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Healthy Monday: Spinal degeneration happens to everyone
Some, unlike Lt. Gov. Casey Cagle, don't suffer from pain
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By: Jessica Jordan

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Story: Cagle closes door on return to governor's race 

Healthy Monday

Every Monday The Times looks at topics affecting your health.

If you have a topic or issue you would like to see covered in our weekly series, contact senior content editor Edie Rogers via e-mail,

Lt. Gov. Casey Cagle announced last week that he’s been diagnosed with a degenerative spinal condition and will withdraw from the 2010 governor’s race so that he can have surgery.

While his condition sounds exotic, the condition is more common than you may think.

"If you have a birthday, then you are going to have degenerative changes to your spine. It happens to everyone, but it just depends on to what degree. Some people have lots of changes, but are asymptomatic, and others have just a few changes but experience a lot of pain," said Dr. Holmes Marchman, a physical medicine and rehabilitation specialist with the Longstreet Clinic in Gainesville.

"As we age, things tend to wear out. The spine goes through degenerative or arthritic changes. As we get older, the openings in our spine tend to get smaller due to natural wear and tear, causing bony spurs to grow. Depending on where the bony spurs grow, they can push on a nerve, which would cause a patient to experience some sort of pain."

Marchman says that there is some research supporting the idea that some individuals have a genetic disposition that causes the spine to degenerate faster than others. Spinal degeneration can also be increased by through occupational hazards like lots of heavy lifting and playing impact sports.

Pain associated with spinal degeneration can frequently be treated with physical therapy, Marchman says.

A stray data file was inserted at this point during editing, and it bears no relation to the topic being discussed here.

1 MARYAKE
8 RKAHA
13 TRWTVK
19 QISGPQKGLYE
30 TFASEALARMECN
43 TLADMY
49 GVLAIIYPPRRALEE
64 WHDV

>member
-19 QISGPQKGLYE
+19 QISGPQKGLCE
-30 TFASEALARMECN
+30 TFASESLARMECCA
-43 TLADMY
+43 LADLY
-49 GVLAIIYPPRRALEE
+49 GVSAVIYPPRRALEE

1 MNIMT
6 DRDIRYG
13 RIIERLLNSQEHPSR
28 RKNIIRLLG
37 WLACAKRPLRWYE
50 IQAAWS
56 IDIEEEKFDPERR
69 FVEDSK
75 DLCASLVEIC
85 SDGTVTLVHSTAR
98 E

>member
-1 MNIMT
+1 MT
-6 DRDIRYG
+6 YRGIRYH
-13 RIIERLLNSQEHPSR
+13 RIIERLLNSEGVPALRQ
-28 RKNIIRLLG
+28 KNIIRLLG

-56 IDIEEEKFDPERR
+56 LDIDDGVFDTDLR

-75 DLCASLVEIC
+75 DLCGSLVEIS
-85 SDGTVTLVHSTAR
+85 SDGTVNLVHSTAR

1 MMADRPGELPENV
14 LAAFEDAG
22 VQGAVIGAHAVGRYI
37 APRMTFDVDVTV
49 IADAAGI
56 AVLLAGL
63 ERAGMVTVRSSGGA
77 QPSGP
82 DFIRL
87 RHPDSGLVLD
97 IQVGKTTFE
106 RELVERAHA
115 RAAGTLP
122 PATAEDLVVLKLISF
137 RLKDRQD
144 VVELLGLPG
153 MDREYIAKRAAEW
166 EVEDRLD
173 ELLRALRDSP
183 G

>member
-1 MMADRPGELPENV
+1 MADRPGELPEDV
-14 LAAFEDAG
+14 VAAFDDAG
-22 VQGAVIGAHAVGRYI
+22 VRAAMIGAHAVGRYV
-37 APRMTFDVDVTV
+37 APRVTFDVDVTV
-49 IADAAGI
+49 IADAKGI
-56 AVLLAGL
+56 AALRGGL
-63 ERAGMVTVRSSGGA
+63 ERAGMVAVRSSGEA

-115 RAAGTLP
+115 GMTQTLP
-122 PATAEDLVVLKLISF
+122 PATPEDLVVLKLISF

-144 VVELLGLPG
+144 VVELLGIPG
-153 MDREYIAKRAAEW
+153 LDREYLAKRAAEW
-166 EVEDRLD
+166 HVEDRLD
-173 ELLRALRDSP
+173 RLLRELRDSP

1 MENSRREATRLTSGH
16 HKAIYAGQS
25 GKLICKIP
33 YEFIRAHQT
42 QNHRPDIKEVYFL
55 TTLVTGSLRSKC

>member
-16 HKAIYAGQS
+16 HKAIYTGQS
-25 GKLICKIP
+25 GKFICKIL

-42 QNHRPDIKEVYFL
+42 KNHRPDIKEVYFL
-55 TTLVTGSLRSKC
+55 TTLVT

"If you have a lot of irritation of the nerves, it can cause muscles to spasm. Physical therapy helps to relieve the spasms," he said.

Steroid injections can also be used to treat the pain associated with spinal degeneration, also known commonly as spinal stenosis.

"When nerves become compressed (in a narrowed spine), they become inflamed. The steroid injections help to decrease the inflammation," Marchman said.

"The problem with the injections is that the bony spurs and other pain causing
arthritic changes to the spine are still there, so the pain will continue."

Surgery, Marchman says, is a last resort. Although the location of the spinal degeneration will dictate the type of surgery that will be required, the process can involve removing portions of the spine and replacing them with artificial fill-ins or fusing several discs in the spine together.

"It’s very hard to predict how individuals will be affected by spinal stenosis," Marchman said.

"If problems persist and are left untreated, a patient runs the risk of more serious spinal injuries, because after all it is a bony spur pushing into the spine," Marchman said.

"Going to surgery is a last-ditch effort; most surgeons usually won’t risk the surgery if the risks outweigh the benefits. But a lot of times even after surgery a patient may still have problems."

Spinal stenosis can cause patients to feel pain and numbness in their arms, backs and legs. If left untreated, spinal stenosis can also lead to the loss of bladder and bowel functions.

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